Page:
New Study Finds Startling Rate of Poverty among Working-Class Families

A new study prepared by the Government Accountability Office (GAO) for Sen. Bernie Sanders (I-Vt.) has found that the federal minimum wage is too low to keep working families out of poverty.

Twenty percent of working families earning the $7.25 minimum wage or below live in poverty, according to the report, which has prompted 30 Senate Democrats to sign onto a bill introduced by Sens. Sanders and Patty Murray (D-Wash.), which would raise the minimum wage to $15 per hour by 2024.

"As this new report shows, $7.25 minimum wage is a starvation wage that is not enough to keep working families out of poverty." Sanders said. "The United States Congress must raise the minimum wage to a living wage.”

The GAO also found, not surprisingly, that higher wages were associated with lower poverty rates. Unfortunately, low-wage workers – those earning $16 per hour or less – comprise about 40 percent of the U.S. workforce aged 25 to 64. Millions of them are living in poverty and relying on government programs such as Medicaid and Supplemental Nutrition Assistance Program (SNAP).

The GAO report noted that the growing divide between the top 1 percent and everyone else is not only due to wage stagnation among low-wage workers, but in fact attributable to skyrocketing wealth among high earners.

“Recent studies have found that while average wages experienced little or no change from 1973 through 2011 (when held in constant 2011 dollars), income inequality increased as a direct result of income growth among high-wage workers,” the GAO wrote.

For the full report, click here.

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Posted In: Union Matters

Union Matters

The Big Drip

From the USW

From tumbledown bridges to decrepit roads and failing water systems, crumbling infrastructure undermines America’s safety and prosperity. In coming weeks, Union Matters will delve into this neglect and the urgent need for a rebuilding campaign that creates jobs, fuels economic growth and revitalizes communities.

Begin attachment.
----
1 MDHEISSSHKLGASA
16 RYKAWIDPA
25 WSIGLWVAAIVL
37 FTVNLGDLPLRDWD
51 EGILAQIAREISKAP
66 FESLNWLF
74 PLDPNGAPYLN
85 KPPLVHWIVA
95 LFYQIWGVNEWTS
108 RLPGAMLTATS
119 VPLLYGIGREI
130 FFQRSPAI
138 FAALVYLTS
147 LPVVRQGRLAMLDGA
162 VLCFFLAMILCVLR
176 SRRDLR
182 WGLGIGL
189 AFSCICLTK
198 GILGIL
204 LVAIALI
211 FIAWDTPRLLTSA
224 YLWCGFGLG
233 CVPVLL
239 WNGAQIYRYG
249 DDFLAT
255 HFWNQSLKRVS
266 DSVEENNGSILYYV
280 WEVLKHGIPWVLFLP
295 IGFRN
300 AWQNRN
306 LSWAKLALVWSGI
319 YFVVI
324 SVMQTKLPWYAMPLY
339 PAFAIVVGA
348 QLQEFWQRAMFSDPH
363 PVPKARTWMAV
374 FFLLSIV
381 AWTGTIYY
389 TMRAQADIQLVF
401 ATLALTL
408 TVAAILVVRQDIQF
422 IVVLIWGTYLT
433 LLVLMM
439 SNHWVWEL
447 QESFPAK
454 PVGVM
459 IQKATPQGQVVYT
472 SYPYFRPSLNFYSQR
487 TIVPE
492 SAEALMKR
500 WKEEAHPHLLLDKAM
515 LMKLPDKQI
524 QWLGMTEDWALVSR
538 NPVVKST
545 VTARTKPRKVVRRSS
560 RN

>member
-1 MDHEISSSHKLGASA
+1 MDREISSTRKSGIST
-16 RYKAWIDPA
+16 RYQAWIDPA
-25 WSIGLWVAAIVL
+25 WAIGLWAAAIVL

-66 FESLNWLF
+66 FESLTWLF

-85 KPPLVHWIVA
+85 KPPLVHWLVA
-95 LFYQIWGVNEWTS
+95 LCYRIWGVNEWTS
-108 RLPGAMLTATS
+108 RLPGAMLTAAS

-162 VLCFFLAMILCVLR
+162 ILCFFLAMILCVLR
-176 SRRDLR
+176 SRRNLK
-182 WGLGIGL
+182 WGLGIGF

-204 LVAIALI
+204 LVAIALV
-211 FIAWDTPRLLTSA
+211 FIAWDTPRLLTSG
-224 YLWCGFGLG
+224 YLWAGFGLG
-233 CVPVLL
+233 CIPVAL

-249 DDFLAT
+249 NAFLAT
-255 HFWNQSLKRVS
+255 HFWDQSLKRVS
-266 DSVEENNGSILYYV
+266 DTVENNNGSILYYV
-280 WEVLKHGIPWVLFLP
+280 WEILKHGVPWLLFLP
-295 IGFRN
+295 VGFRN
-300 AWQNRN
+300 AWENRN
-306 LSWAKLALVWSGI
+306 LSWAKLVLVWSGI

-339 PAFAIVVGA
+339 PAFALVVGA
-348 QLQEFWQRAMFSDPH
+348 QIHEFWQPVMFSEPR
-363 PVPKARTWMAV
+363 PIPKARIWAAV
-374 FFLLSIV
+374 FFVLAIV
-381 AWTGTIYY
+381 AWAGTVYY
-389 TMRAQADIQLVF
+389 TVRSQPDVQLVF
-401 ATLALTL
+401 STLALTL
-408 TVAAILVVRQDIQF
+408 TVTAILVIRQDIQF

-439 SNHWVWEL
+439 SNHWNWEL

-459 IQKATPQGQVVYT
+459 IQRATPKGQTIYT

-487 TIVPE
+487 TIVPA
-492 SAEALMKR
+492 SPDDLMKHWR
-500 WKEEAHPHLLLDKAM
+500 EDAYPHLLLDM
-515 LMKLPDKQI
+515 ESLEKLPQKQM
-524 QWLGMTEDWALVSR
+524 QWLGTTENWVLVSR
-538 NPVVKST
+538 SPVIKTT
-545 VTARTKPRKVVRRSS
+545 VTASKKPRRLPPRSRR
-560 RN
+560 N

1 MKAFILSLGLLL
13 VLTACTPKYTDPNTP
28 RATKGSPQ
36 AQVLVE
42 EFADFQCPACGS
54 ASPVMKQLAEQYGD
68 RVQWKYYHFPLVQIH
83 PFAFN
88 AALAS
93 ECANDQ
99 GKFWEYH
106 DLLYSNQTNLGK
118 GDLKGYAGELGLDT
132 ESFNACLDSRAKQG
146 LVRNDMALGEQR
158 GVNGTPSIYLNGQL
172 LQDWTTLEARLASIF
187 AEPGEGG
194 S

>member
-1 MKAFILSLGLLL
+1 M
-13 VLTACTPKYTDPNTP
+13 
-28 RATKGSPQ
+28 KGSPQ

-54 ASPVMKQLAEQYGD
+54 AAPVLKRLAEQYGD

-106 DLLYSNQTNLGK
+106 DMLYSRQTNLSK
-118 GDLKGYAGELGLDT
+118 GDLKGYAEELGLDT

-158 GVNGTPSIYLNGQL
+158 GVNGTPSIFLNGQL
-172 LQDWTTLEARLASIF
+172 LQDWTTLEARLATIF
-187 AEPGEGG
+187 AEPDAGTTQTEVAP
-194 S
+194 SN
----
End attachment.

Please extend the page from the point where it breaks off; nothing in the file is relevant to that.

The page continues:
A rash of water main breaks in West Berkeley, Calif., and neighboring cities last month flooded streets and left at least 300 residents without water. Routine pressure adjustments in response to water demand likely caused more than a dozen pipes, some made of clay and more than 100 years old, to rupture.

West Berkeley’s brittle mains are not unique. Decades of neglect left aging pipes susceptible to breaks in communities across the U.S., wasting two trillion gallons of treated water each year as these systems near collapse.

Comprehensive upgrades to the nation’s crumbling water systems would stanch the flow and ensure all Americans have reliable access to clean water.

Nationwide, water main breaks increased 27 percent between 2012 and 2018, according to a Utah State University study.  

These breaks not only lead to service disruptions  but also flood out roads, topple trees and cause illness when drinking water becomes contaminated with bacteria.

The American Water Works Association estimated it will cost at least $1 trillion over the next 25 years to upgrade and expand water infrastructure.

Some local water utilities raised their rates to pay for system improvements, but that just hurts poor consumers who can’t pay the higher bills.

And while Congress allocates money for loans that utilities can use to fix portions of their deteriorating systems, that’s merely a drop in the bucket—a fraction of what agencies need for lasting improvements.

America can no longer afford a piecemeal approach to a systemic nationwide crisis. A major, sustained federal commitment to fixing aging pipes and treatment plants would create millions of construction-related jobs while ensuring all Americans have safe, affordable drinking water.

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There is Dignity in All Work

There is Dignity in All Work